Temporal Variation in Arrival Rates




                                                                Percentage of average daily
                         3.5                                                                  140
Average calls per hour




                           3                                                                  130




                                                                      physician visits
                         2.5                                                                  120
                           2                                                                  110
                                                                                              100
                         1.5
                                                                                               90
                           1
                                                                                               80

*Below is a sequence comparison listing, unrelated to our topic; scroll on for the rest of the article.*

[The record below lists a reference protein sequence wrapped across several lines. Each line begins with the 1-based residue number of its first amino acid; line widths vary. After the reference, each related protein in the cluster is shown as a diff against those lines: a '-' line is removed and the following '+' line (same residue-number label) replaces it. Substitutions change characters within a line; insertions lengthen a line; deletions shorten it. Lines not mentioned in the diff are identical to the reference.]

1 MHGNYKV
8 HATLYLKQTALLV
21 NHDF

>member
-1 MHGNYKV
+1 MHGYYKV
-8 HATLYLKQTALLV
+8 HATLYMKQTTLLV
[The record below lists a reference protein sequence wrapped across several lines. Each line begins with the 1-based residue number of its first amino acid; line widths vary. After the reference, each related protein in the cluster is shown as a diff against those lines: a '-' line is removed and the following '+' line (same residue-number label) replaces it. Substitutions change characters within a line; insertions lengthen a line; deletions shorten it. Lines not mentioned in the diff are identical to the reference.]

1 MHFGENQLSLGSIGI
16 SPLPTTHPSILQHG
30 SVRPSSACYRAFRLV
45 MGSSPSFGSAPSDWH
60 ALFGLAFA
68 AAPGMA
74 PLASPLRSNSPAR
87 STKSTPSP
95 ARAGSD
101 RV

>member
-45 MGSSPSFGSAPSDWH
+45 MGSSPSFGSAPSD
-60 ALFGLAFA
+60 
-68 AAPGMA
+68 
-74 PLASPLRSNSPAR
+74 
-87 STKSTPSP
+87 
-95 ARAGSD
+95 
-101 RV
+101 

0.5                                                                   70
                           0                                                                   60
                               1 3 5 7 9 11 13 15 17 19 21 23                                       1   2        3        4   5
                                         Hour of day                                                        Day of week
                                                             13-25



               Queue configuration
 Queue   configuration refers to the number of queues, their
  locations, their space requirements, and their effects on
  customer behavior.
 Balking refers to customers who arrive but refuse to join the
  waiting line because it is too long to suit their needs or
  interests.
 Reneging customers are those who enter the queue but
  then become impatient and leave without completing their
  transaction.